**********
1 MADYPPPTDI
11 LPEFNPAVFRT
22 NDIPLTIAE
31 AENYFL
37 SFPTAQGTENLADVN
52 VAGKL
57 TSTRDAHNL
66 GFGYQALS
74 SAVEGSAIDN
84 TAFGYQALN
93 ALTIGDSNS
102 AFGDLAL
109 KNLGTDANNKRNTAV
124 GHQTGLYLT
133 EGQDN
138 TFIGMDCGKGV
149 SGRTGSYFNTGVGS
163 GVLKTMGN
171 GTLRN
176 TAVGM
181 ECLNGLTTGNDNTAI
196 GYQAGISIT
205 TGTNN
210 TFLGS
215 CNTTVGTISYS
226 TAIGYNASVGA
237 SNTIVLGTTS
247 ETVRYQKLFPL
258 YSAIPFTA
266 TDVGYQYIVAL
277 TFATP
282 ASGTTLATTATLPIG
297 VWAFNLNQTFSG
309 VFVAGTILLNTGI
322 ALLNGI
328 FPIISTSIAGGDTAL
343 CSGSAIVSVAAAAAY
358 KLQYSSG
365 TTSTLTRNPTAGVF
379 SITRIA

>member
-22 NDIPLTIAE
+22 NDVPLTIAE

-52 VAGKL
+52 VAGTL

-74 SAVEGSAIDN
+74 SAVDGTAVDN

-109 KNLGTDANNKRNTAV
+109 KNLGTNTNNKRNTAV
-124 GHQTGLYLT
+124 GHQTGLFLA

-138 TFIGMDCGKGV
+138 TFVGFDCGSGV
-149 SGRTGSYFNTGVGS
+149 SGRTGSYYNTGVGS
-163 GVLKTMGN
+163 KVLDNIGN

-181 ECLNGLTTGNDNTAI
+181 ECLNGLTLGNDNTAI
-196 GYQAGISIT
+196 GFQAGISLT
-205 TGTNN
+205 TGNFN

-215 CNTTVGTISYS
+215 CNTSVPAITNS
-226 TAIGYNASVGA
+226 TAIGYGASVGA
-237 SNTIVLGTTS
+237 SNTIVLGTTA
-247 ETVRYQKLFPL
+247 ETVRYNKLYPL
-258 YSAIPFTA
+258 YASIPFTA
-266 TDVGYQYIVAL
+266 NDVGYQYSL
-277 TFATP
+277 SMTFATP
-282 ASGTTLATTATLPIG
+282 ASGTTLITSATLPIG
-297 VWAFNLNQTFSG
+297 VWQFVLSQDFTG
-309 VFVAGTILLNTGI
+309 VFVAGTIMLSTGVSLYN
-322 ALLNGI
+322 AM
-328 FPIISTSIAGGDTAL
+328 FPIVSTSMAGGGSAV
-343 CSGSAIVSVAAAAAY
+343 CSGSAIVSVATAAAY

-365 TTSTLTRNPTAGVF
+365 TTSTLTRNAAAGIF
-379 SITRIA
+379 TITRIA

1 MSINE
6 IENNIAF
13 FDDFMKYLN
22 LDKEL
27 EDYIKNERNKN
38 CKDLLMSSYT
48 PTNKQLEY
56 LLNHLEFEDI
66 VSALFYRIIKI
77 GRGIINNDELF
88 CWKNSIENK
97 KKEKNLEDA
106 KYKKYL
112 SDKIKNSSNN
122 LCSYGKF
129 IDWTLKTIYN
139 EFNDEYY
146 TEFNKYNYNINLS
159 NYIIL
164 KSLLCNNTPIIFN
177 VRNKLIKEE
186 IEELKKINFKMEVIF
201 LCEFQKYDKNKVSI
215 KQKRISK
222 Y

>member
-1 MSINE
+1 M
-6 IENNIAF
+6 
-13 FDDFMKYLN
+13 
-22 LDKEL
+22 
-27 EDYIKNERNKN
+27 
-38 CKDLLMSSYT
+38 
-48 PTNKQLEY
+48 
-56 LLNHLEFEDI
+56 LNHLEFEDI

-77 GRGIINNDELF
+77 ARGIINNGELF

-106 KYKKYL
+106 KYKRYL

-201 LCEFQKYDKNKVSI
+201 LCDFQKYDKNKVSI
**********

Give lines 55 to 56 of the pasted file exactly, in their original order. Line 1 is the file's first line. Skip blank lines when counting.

+149 SGRTGSYYNTGVGS
-163 GVLKTMGN